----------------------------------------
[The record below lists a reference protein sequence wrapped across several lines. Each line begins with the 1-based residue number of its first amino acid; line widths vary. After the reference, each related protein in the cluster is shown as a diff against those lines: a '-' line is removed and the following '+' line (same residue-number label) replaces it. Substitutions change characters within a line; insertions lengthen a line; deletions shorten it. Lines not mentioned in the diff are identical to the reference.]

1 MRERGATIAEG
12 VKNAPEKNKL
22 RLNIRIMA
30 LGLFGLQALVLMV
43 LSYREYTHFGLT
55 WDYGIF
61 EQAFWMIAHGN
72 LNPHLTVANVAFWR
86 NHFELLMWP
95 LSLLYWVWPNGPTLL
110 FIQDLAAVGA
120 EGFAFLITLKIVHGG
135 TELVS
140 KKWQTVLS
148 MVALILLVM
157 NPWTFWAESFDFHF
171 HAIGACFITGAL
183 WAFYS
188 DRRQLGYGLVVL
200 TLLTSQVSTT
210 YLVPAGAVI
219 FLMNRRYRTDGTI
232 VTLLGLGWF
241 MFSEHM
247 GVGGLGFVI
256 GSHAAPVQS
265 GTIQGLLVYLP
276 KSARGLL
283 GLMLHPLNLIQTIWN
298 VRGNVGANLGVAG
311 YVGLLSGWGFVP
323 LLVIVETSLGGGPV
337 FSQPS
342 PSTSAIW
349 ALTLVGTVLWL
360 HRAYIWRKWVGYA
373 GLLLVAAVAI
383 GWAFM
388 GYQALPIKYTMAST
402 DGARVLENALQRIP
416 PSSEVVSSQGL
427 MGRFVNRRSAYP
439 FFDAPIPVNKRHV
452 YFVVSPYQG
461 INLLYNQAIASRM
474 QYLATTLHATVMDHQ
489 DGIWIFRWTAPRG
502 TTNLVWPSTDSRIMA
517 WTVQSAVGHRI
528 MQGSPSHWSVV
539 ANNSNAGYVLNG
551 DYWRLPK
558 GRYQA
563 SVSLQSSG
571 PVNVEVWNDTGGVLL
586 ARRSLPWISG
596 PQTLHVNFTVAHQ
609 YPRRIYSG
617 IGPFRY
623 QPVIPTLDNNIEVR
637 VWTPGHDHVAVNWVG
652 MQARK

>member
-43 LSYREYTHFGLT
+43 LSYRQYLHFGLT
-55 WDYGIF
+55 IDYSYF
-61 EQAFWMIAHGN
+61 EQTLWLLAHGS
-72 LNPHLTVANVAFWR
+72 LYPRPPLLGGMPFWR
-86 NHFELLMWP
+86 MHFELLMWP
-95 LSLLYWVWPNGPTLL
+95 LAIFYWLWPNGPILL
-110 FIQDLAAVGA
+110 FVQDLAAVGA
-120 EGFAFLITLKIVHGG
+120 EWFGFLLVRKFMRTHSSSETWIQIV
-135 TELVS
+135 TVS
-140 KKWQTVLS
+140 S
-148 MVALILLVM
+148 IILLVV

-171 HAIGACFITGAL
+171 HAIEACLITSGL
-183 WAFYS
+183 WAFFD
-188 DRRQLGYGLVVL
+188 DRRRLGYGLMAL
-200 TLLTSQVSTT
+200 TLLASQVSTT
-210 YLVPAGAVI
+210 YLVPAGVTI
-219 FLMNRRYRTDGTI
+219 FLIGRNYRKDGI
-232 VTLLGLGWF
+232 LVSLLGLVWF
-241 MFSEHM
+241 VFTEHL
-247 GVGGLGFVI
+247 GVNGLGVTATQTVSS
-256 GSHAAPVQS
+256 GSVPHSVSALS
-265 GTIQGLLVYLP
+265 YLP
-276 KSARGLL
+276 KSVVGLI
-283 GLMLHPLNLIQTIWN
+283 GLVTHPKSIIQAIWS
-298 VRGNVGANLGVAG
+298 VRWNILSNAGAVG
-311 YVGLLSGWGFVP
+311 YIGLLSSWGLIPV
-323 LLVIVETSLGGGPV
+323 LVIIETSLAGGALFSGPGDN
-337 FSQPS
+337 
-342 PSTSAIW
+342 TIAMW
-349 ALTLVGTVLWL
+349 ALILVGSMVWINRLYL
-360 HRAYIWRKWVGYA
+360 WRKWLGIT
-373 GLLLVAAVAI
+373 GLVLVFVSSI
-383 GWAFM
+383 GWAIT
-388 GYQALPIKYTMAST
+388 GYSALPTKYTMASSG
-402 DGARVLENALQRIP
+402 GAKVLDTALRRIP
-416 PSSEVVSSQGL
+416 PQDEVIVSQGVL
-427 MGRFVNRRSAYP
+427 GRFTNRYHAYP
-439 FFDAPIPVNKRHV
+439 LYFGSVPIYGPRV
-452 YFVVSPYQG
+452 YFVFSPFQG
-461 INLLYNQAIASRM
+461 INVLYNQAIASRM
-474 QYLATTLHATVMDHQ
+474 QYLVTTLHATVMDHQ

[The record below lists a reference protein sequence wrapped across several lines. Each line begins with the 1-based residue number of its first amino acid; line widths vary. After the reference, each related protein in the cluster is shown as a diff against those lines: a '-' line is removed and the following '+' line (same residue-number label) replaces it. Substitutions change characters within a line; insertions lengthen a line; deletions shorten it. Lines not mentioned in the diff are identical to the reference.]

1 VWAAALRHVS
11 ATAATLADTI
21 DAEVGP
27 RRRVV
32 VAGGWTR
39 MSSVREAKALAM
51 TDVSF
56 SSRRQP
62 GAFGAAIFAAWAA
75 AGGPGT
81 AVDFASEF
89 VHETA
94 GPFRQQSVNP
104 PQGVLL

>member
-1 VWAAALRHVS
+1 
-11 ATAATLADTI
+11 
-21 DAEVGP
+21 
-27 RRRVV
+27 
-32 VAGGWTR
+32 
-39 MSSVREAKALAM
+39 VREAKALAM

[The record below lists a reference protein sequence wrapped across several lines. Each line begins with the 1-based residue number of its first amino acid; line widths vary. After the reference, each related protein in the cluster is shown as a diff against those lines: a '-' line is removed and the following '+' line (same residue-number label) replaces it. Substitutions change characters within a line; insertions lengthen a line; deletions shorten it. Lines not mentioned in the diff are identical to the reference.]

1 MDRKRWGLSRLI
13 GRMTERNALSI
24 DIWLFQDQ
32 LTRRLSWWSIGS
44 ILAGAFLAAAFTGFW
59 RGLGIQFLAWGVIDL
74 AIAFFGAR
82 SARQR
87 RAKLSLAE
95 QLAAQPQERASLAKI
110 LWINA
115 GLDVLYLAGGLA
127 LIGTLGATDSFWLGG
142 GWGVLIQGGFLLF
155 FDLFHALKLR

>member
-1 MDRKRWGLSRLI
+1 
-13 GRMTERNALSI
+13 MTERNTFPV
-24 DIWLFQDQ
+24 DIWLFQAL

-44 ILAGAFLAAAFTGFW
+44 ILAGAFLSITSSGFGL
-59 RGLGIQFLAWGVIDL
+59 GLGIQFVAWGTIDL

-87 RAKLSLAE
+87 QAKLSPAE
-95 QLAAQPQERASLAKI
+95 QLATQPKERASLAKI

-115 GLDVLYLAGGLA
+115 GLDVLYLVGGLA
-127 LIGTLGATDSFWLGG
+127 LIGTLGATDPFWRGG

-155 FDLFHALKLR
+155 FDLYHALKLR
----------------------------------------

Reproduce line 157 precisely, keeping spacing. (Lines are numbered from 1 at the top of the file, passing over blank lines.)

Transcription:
75 AGGPGT